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Posts Tagged ‘Artix’

L4605: ‘Times Listener’ by Artix

Posted by Encota on 22 May 2020

I finished filling out the grid with it being almost certain that the missing words were SPRING, SUMMER, AUTUMN and WINTER, given that they all successfully created new words.  But – at that stage of solving – why?

I went to bed on the Friday night mulling it over.  Fortunately, early on Saturday morning I spotted the three TURNs in the grid and all became clear.  A bit of Googling of the song Turn! Turn! Turn! and its source of Ecclesiastes appeared.  I could then double check the twenty words from the material to be certain how the six entries that abutted (rather than crossed) the empty rectangles were treated – and all was sorted.

Apologies for the OTT nature of the bars in the above image. Roughly half of my errors in thematics over the years seem to be from missing out bars that should be there, so I was determined not to be caught out this time. I wonder if I have still stuffed it up!?

Thanks once again to Artix for a tough and very enjoyable puzzle!

Cheers all,

Tim / Encota

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Times Listener by Artix

Posted by shirleycurran on 22 May 2020

Carte blanche (well, almost) and we are told that the bar pattern, that we must show, will be asymmetric. Well, at least the clues are in entry order and have word lengths, and oh what joy, there’s no misprint or missing or added letter device! I raise my glass to that. ‘Glass’ did I say? I fear at first that Artix isn’t providing many glasses when the fourth clue tells us ‘Kind judge to refrain. from excess (8)’ We opt for MODE + RATE. But then, almost in TT despair towards the end of his clues, I find ‘Does Bury cover its centre with bars? (6)’ We put INNS all round the centre of (b)UR(y) producing INURNS. We’d better head for the centre of Bury! (Artix is a fellow northerner – he must know something about Bury that I don’t) Cheers, Artix!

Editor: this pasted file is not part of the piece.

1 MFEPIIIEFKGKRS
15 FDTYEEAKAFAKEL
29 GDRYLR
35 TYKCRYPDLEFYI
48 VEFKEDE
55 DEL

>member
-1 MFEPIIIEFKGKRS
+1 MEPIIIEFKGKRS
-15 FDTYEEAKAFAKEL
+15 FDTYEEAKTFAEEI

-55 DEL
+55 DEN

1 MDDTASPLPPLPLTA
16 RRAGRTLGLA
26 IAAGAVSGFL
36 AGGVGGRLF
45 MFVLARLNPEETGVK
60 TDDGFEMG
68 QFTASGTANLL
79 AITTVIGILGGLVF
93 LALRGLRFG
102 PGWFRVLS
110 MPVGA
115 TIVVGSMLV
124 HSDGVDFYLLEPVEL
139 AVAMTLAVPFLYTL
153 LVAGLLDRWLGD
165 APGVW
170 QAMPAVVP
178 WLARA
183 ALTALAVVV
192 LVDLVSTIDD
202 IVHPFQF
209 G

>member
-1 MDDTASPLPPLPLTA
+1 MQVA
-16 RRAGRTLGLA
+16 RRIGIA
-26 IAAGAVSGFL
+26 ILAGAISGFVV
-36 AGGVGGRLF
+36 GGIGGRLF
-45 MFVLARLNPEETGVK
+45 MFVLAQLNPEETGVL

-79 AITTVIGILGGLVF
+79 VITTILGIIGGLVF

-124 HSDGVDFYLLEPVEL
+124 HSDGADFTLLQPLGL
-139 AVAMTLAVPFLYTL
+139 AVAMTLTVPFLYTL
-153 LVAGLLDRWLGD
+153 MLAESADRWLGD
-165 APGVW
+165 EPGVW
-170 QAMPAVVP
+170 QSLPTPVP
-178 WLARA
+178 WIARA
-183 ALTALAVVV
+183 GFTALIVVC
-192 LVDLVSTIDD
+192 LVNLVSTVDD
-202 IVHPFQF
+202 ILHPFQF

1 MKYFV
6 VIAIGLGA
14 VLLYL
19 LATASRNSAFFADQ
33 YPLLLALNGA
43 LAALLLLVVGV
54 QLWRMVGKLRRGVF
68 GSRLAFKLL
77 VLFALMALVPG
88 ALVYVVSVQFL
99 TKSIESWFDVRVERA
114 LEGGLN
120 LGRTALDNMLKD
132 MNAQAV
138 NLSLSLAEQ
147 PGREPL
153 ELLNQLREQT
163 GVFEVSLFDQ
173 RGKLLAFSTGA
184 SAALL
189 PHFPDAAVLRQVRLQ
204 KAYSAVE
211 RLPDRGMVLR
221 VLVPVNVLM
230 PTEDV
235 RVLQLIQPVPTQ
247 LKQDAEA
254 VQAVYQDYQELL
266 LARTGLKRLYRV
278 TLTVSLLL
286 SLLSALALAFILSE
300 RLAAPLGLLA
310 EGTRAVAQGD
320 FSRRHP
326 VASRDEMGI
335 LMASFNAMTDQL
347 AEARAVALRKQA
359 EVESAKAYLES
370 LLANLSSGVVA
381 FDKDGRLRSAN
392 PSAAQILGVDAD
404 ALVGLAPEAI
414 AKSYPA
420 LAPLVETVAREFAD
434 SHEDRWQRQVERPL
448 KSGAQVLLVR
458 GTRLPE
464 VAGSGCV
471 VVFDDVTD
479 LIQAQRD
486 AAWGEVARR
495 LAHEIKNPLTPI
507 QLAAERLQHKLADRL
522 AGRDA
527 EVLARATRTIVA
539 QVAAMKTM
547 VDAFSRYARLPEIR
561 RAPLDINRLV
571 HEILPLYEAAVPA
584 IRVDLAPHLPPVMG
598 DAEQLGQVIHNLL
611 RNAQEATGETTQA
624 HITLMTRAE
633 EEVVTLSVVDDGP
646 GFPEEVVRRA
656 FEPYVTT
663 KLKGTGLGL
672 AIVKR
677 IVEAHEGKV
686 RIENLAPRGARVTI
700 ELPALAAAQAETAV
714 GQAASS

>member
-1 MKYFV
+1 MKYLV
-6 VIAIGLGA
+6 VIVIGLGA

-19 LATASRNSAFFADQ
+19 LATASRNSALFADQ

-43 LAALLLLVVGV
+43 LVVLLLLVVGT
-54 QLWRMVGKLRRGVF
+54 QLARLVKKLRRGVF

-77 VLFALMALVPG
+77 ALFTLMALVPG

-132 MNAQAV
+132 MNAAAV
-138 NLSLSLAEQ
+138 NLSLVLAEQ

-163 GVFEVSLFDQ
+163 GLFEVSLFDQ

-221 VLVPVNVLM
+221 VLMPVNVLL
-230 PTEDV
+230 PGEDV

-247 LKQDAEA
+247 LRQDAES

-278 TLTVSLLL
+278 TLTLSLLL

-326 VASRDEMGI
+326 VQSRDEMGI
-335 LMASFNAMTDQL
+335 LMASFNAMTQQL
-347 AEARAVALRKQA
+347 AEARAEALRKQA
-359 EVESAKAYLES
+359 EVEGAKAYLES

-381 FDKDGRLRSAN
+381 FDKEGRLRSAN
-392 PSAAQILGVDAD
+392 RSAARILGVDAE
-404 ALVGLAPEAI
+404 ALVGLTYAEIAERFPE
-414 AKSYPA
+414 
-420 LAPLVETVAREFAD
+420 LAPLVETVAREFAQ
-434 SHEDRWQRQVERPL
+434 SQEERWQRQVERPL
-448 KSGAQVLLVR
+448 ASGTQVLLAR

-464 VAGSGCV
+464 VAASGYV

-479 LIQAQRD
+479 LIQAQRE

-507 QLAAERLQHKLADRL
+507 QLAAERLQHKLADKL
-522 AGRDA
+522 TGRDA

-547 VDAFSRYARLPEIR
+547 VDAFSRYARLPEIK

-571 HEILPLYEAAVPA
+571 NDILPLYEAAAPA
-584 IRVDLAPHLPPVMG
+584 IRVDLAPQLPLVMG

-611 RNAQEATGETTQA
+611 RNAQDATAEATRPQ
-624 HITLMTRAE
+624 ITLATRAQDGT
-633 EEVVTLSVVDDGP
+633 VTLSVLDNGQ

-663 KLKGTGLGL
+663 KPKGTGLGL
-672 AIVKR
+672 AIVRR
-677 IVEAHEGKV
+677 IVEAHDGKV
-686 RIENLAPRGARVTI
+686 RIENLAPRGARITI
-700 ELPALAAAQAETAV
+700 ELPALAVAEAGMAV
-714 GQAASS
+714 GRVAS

There’s a lot of pre-ramble, and, at this stage it doesn’t give us much help except to tell us that each entry, at first, will either include an empty cell or a word from the song that we are going to discover, and from its original source. I have just run through all our solved clue with a highlighter and found those 26 words. What a feat of construction Artix, especially as those words were so well incorporated that we had completely filled our grid and the dotted area without spotting the words of a very familiar song.

We solve for a long time and have a putative top half of the grid before the other Numpty retires to turn on the oven and refill his glass and I spot TRACHEOTOMY. We’ve already decided that HOME MOVE must be the two adjacent entry at 1d so my grid fill is confirmed and underway.

There were some delightful clues. I love the way our Yorkshire river, the OUSE is crossword setters’ fodder and here it is again, ‘Back waters from Yorkshire to Stoke up anew (8)’ We add REAR to our river to get REAROUSE. ‘Interject when three Greek characters lose you finally (6, two words)’ has us attempting to make ‘Butt in’ convert to three Greek letters, but of course it’s CHI + PI + N[u] = CHIP IN. What a fab-u-lous clue and how beautifully the ‘lose’ of ‘a time to lose’ is hidden in there.